Champagne, speeches, happy faces: the first pile of Depot Boijmans Van Beuningen was sunk on 17 March 2017. Designed by renowned architects MVRDV, this art repository, the first in the world to be accessible to the public, is coming to Museumpark in Rotterdam.
In the previous weeks the site was prepared for building and fenced off. On 17 March 2017 the Mayor of Rotterdam Ahmed Aboutaleb climbed into the crane to sink the very first pile for Depot Boijmans Van Beuningen – with the help of the Children’s Council. ‘A gift for the city,’ as the mayor described the new building. According to director Sjarel Ex, there is nothing like it anywhere, ‘and this makes the sinking of the very first pile a historic moment we are delighted to celebrate with everyone involved. We are safeguarding the collection for future generations, the fourteenth since the museum was founded almost 170 years ago’.
The museum’s collection is currently in antiquated depots in and around the city. Ex has been working on the creation of one large, centrally located depot since 2005. The idea of opening it to the public was inspired. The new depot is a design by architect Winy Maas of MVRDV in Rotterdam. Maas specifically turned away from the existing museum building, deciding instead to create a new and spectacularly different design, reminiscent of an inverted glass, ‘The architecture will mirror its surroundings and make the park look larger than it is. It will be an astonishing building.’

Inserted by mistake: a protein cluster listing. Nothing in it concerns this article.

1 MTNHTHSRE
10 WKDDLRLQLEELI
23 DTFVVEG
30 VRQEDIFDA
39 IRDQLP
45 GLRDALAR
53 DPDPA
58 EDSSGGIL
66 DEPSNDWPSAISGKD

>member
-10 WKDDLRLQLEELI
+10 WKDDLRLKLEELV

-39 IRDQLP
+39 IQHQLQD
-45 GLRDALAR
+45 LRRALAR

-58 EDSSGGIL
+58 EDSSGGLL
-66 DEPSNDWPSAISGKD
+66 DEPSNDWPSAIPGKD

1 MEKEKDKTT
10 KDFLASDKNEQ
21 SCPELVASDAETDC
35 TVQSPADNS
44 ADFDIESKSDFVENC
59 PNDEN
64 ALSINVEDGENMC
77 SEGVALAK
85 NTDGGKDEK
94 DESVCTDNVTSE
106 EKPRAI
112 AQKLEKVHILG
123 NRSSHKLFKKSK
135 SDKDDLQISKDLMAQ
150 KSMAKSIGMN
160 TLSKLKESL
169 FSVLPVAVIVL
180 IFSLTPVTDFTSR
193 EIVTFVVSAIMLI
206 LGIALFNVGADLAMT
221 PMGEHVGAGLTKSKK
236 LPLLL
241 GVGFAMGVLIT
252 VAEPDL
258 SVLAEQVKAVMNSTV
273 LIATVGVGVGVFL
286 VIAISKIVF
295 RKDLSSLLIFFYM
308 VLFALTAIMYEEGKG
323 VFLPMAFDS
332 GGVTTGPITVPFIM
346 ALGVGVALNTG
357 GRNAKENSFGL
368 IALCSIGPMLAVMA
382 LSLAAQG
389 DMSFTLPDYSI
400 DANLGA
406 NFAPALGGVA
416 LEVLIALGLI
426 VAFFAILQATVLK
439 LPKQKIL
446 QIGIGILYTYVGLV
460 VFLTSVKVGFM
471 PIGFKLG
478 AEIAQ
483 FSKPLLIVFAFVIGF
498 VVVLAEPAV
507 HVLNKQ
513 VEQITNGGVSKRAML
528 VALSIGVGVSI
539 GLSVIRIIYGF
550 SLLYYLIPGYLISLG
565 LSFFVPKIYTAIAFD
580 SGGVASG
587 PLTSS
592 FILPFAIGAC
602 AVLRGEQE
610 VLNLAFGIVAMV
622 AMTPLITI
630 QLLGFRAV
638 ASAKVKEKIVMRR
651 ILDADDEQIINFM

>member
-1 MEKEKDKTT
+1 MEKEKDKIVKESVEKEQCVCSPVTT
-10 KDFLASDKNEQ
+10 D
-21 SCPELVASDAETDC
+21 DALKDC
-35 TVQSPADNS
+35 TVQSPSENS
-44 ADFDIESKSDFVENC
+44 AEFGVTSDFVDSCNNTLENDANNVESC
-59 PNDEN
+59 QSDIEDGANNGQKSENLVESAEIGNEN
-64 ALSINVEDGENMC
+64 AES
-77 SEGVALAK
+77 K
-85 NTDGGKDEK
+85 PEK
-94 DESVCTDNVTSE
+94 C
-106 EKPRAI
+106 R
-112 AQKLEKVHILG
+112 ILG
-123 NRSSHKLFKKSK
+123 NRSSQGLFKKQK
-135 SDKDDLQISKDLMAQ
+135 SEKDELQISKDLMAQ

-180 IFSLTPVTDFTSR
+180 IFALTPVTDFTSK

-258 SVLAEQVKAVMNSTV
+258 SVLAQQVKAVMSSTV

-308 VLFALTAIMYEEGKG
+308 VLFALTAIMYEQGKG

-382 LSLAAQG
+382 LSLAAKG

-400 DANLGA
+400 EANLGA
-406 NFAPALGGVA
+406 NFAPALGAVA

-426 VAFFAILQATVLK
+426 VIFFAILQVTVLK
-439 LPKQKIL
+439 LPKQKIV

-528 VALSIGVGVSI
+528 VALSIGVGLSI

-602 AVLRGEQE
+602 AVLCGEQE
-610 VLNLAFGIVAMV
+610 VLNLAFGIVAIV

BAM Bouw en Techniek are building the depot, part of which will be let to private collectors who will be able to house their works in perfect climatological conditions. There will also be space for corporate collections and collections from other museums. In the near future the museum will be seeking sponsors and donors to ensure that the building is as extraordinary on the inside as it will be on the outside.
The depot is scheduled to open its doors in early 2020 and expected to attract around 90,000 visitors a year: tourists, day trippers, art lovers and museum professionals. They will soon be able browse through 70,000 artworks – independently or with a guide – in the museum’s collection and watch provenance research, conservation and restoration. They can also take the glass lift up to the roof terrace and brasserie (and it’s free!).
Vibrant City Centre
The depot will be a great draw and at the same time give the collection back to Rotterdam’s residents. During the celebratory drinks after the sinking of the first pile, Alderman Adriaan Visser remarked, ‘The depot will reinforce the cultural character of Museumpark and contribute to a vibrant city centre. And just as important: the city’s art collection, the collection owned by everyone who lives in Rotterdam, will be accessible to the public.’